Snowpack sparse for mountain ranges that feed water to Bear Lake

A file photo of Rendezvous Beach on the southwest curve of Bear Lake is a large day use area and beach. popular place for summer vacationers.

GARDEN CITY – David and Claudia Cottle of Bear Lake Watch have been keeping a close eye on the snowpack in the high mountain ranges that can affect the 109 square miles of Bear Lake. The information they are collecting comes from National Resources Conservation Service’s National Weather and Climate Center SNOTEL sites.

A file photo of two people paddle a canoe near Rendezvous Beach is on the southwest curve of Bear Lake.

Claudia said when they’ve been analyzing the SNOTEL site’s SWE (Snow Water Equivalent), the amount of water that would be expected if it melted quickly does not look good for the Bear River or for lake levels this year.

There is a link to unmanned SNOWTEL sites where data is gathered and uploaded in near real-time. SNOTEL sites use large pillows filled with an antifreeze solution with electrical sensors. As the snow accumulates on the pillows it exerts pressure and alerts sensors that can determine the water content of the snow.

Most of the water that is diverted into Bear Lake comes from the very western part of the Uinta’s, but many years a good portion comes from the mountains near Cokeville, Wyoming. Both areas are calculated into the average SWEE for the Upper Bear,” she explained. “Right now, we are at 6.7 SWE; that number is near the lowest it has ever been for this date. In other similar years it turns out to be low water supply.”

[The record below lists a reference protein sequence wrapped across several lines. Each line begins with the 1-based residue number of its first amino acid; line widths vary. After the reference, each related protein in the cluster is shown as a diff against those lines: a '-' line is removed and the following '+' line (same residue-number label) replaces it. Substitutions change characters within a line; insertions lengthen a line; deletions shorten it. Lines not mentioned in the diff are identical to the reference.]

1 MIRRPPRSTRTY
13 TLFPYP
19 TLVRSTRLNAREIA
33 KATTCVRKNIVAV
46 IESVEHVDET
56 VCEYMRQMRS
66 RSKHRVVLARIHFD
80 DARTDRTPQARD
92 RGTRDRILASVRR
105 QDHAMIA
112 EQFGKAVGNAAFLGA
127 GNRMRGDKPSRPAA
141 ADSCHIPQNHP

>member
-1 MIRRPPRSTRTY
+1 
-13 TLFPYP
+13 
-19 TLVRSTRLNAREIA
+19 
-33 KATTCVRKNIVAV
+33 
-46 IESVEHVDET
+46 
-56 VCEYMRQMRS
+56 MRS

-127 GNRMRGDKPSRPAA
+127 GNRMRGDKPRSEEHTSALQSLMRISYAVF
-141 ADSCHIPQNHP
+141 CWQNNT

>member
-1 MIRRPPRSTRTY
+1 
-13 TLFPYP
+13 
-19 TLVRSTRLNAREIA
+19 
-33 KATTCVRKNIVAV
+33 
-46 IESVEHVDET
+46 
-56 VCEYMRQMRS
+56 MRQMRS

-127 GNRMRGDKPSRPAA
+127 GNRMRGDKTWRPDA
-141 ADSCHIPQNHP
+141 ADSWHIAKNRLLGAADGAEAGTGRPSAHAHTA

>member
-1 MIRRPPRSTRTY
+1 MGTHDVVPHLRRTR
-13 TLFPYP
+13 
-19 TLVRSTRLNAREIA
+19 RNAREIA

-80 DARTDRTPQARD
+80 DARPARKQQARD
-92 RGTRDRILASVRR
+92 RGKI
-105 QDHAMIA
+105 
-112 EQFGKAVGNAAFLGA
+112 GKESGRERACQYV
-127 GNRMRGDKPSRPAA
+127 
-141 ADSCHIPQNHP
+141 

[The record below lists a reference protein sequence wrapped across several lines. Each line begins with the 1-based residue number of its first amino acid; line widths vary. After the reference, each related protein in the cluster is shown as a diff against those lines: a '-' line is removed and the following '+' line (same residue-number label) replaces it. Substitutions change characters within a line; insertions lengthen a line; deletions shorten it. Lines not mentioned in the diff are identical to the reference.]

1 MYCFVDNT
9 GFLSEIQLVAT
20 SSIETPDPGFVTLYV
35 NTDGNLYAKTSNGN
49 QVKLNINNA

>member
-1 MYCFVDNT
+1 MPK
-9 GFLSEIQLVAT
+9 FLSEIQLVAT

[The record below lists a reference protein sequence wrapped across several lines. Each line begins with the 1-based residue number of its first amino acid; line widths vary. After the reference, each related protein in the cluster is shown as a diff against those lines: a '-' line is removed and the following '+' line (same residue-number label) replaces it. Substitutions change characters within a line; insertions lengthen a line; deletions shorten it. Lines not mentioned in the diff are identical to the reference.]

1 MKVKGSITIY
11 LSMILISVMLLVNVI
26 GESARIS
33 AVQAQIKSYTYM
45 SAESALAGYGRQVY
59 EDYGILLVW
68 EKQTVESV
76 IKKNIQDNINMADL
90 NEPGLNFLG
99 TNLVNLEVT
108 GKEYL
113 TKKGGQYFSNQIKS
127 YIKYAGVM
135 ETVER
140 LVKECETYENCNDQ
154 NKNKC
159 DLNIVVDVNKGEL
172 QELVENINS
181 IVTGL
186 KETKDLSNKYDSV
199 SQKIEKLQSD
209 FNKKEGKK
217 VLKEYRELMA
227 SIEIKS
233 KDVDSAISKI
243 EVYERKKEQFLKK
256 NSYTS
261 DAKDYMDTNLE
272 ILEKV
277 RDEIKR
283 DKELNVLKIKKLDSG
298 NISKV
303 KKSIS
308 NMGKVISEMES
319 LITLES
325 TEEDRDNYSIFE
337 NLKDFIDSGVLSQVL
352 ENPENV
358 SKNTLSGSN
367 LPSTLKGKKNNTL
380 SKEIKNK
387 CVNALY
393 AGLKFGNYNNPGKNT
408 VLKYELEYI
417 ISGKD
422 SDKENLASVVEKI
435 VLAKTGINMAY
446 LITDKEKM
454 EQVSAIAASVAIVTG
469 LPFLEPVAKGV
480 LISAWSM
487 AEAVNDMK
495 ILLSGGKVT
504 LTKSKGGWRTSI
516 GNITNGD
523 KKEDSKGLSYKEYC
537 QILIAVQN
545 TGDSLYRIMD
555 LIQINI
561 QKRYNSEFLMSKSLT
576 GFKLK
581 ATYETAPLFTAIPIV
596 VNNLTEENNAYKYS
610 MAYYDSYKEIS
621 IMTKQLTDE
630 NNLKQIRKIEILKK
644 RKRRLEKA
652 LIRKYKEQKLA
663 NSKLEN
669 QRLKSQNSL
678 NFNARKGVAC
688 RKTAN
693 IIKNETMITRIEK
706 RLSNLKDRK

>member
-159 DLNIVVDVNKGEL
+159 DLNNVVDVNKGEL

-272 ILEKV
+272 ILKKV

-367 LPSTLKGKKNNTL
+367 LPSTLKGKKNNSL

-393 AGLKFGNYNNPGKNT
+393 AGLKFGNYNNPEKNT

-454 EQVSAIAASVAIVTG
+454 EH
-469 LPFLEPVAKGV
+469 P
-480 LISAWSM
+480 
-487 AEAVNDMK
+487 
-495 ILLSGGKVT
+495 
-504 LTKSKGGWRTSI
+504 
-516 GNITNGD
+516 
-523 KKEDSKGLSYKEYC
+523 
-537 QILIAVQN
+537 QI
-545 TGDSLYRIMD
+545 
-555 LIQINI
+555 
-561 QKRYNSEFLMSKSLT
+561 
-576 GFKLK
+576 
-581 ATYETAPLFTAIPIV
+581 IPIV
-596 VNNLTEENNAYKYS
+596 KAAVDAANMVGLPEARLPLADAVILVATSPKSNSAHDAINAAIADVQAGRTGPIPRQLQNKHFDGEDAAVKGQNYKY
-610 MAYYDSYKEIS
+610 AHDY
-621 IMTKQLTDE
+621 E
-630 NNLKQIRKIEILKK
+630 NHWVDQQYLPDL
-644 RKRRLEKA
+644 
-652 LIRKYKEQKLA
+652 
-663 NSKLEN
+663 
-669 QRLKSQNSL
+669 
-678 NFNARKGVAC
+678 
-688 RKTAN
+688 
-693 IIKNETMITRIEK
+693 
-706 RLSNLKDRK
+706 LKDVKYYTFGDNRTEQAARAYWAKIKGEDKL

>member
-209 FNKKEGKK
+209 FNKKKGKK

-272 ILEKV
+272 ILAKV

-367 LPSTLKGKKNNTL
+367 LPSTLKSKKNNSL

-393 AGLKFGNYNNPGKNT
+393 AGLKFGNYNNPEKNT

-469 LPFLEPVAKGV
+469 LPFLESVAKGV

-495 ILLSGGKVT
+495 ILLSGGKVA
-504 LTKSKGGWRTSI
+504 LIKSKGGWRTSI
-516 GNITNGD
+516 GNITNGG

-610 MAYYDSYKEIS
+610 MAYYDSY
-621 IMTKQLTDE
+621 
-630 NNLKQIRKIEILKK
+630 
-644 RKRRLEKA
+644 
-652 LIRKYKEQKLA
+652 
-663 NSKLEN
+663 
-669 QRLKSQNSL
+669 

She said sometimes it can turn around and in the spring we can get dumped on with snow in the high country, but when we get this far into a year, it is usually not likely to make up the difference.

I’m afraid water is going to be in short supply this year in the Bear River system, so we will probably see an early call for water to be pumped out of Bear Lake with very little going in. Unless it is a very wet spring, we will see the lake go down,” Claudia warned. ”The lake level is 5916.36 UP&L datum. We’d like to see the lake elevation closer to 5918 or 19 – probably a more natural winter level.”

The technology to measure these lake elevations was upgraded a year ago with state-of-the-art equipment installed at the Utah State Marina by the US Geological Survey team, in cooperation with Bear Lake Watch, The Bear River Commission, and PacifiCorp. “There are a lot of triggers that ride on the elevations of Bear Lake, so it is important that our data is accurate and always up to date,“ Claudia said

“There are a lot of factors that go into the operations and storage decisions at Bear Lake and we hope to see improvements to the processes in the coming years. It would be easier if we had a crystal ball!”

People can find links to all of this data with graphs on their website bearlakewatch.com.

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